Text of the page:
Yesterday afternoon, just when I was about to post this piece, I found out that tragedy had struck the Boston Marathon. I have always loved this race having grown up in the area and had spent the morning glued to the television watching race coverage with my boys. I still cannot believe that something so beautiful, and joyful has been spoiled for thousands of people in such a senseless way. Marathoners and Bostonians have a lot in common; we are tough, proud and don’t believe in the word can’t. I have no doubt that the city of Boston and the Boston Marathon will come back stronger than ever after this. I have decided to go forward and post what I wrote yesterday while thinking of those runners on the Boston Marathon course. I’m guessing that there might be even more people now inspired to run a full marathon in the wake of the tragedy yesterday. My heart goes out to everyone affected by this senseless act.
When it comes to nutrition before a big endurance event, there is a lot of room for confusion, nerves and second guessing. You’ve been training for many weeks/months. You’ve nailed all of your long runs, hill repeats and tempo runs (or century rides, hour plus swims and brick workouts). You’ve been right on top of your nutrition, making sure to fuel your body while it’s been working so hard. Seemingly out of the blue it’s taper time, with more time to think (read worry) you start second-guessing everything you do, including what to eat.
During the taper, it’s more important than ever to consume nutrient dense foods. Since you are decreasing your training time, you will need slightly less in terms of calories, but at the same time you want to support your body’s ability to repair and heal. Pack your plate with lots of colorful vegetables since they are naturally lower in calories and high in nutrients and phytochemicals. Make the majority of your grains whole grains and spread high quality protein throughout the day. If ever there was a time to become careful about what you eat, it’s now!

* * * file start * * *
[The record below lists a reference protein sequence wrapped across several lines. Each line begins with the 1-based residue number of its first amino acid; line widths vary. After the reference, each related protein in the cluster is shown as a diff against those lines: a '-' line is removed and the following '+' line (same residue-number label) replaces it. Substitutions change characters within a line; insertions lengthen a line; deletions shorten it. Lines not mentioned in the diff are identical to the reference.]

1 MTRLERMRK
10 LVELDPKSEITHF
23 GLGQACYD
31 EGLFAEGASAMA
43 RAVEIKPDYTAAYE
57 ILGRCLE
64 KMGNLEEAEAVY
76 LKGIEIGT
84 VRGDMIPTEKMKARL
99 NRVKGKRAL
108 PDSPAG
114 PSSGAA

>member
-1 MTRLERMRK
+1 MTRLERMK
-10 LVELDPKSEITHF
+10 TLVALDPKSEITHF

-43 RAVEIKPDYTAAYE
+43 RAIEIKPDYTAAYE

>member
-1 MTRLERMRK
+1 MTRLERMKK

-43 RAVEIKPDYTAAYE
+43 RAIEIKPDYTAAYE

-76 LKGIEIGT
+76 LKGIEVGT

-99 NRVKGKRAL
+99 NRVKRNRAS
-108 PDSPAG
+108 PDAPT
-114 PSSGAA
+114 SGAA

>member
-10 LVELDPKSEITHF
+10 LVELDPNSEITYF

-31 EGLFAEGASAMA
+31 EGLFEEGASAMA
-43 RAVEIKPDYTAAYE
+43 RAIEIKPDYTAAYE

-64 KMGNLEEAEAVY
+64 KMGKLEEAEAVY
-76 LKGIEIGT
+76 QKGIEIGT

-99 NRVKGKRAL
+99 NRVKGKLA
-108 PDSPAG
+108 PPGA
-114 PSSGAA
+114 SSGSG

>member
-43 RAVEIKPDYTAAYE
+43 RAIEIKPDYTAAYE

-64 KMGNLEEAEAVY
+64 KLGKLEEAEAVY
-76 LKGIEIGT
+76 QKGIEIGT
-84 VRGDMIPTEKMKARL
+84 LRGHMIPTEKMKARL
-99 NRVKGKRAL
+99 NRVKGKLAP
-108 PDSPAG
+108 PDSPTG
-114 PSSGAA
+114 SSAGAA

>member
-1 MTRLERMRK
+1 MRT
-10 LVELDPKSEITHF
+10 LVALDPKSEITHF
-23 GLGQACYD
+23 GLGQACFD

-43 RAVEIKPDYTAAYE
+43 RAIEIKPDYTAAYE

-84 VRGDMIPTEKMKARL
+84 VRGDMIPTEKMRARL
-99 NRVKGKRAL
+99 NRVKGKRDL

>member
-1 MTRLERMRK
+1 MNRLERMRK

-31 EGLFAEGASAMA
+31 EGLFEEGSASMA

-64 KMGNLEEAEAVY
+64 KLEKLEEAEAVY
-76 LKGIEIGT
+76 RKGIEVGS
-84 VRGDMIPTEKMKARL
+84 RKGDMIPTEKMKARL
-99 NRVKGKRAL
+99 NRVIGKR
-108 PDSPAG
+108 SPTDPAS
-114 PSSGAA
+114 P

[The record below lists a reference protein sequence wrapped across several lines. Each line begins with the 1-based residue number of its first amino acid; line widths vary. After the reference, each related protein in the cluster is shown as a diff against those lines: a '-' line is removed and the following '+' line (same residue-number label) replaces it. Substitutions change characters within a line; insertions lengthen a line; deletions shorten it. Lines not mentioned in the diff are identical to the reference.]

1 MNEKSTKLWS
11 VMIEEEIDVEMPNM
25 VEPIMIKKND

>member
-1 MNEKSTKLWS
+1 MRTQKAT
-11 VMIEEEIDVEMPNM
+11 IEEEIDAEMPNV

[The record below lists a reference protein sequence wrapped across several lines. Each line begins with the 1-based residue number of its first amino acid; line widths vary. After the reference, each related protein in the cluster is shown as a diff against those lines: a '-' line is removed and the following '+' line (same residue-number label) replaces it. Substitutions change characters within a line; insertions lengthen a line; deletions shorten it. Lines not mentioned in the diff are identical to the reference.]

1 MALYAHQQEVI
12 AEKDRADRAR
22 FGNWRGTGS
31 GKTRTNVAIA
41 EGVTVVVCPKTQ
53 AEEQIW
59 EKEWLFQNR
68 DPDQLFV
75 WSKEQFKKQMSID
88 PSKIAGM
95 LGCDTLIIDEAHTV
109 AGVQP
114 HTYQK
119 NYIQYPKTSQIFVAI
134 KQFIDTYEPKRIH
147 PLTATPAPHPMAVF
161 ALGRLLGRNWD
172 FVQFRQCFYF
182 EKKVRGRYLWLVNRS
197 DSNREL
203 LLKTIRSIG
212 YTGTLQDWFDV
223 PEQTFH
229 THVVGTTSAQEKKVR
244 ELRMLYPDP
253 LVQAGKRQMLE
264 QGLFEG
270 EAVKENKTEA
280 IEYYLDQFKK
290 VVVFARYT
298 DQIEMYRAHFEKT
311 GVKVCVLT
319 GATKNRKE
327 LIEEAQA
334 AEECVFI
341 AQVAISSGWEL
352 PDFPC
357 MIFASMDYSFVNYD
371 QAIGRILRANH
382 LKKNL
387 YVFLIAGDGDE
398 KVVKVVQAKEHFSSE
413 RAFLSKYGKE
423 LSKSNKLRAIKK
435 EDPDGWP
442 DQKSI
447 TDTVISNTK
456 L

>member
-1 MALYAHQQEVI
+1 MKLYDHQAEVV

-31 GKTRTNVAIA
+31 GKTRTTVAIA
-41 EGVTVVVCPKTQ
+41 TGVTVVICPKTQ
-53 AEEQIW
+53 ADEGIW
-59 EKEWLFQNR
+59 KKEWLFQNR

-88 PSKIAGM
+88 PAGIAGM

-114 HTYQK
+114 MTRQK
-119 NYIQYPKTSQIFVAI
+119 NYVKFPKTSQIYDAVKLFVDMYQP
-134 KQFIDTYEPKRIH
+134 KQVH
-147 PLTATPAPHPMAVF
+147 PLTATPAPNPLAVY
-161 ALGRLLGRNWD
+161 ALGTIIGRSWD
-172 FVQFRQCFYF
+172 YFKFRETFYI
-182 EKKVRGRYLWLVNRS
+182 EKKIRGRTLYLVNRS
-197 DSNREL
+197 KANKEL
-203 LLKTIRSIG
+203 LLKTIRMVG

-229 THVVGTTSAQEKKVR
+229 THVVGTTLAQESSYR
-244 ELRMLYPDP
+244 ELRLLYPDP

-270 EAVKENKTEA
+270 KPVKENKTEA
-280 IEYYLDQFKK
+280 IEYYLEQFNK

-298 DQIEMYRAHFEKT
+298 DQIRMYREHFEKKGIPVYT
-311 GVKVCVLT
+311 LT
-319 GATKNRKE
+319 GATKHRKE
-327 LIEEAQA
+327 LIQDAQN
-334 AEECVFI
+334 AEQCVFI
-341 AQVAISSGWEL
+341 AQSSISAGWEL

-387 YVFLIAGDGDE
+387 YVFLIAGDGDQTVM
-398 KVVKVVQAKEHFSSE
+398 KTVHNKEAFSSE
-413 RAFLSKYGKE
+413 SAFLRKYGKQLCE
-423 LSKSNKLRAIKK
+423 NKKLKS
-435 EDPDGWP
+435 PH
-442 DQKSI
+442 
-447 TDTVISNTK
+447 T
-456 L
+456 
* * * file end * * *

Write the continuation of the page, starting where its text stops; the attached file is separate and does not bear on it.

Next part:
As the last few days prior to your event approach, it’s time to start thinking about carbohydrates. There have been numerous studies showing the benefits of carbohydrate loading prior to endurance events. How do you load? Many people think a big plate of pasta the night before is all it takes, but it’s a little more involved than that. For the last 2-3 days before race day, the percentage of carbohydrates (compared to fat and protein) should increase and become the majority of your diet. It’s especially important to have a high carbohydrate meal following your last few workouts because this is when your muscles will be primed for storage.
The entire day before the event will be focused on getting in lots of carbohydrates; this will take some planning because it’s not as easy as it sounds! The research shows that about 10g of carbohydrates per 1 kg of bodyweight, is most effective; for a 150-pound person, that would be about 680 grams or 2720 calories of carbohydrate in one day! Consuming high carbohydrate beverages (such as juices and sports drinks) throughout the day, and choosing lower fiber foods such as potatoes, bananas, pretzels, and white rice instead of higher fiber vegetables, fruits and grains will also help because you don’t want to load up your GI with fiber the day before your big event.
If you load correctly, you will gain about 3-4 pounds and feel very bloated and sluggish. This is due to water being retained along with the glycogen in your muscle tissue and will diminish once you begin to utilize all of this stored energy. Just remember, one day of carbohydrate loading cannot make up for poor nutrition during your training; feed your body well and it will reward you!